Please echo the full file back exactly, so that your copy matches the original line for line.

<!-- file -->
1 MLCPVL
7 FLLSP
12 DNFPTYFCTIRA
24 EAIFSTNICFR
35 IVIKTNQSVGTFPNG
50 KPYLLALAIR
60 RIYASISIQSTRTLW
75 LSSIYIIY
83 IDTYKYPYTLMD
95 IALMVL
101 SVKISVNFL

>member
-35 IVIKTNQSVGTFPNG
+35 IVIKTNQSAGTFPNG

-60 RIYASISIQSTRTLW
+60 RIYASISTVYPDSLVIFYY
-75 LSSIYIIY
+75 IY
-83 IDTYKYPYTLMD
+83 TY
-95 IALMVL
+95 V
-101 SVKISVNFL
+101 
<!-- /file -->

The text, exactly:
1 MLCPVL
7 FLLSP
12 DNFPTYFCTIRA
24 EAIFSTNICFR
35 IVIKTNQSVGTFPNG
50 KPYLLALAIR
60 RIYASISIQSTRTLW
75 LSSIYIIY
83 IDTYKYPYTLMD
95 IALMVL
101 SVKISVNFL

>member
-35 IVIKTNQSVGTFPNG
+35 IVIKTNQSAGTFPNG

-60 RIYASISIQSTRTLW
+60 RIYASISTVYPDSLVIFYY
-75 LSSIYIIY
+75 IY
-83 IDTYKYPYTLMD
+83 TY
-95 IALMVL
+95 V
-101 SVKISVNFL
+101 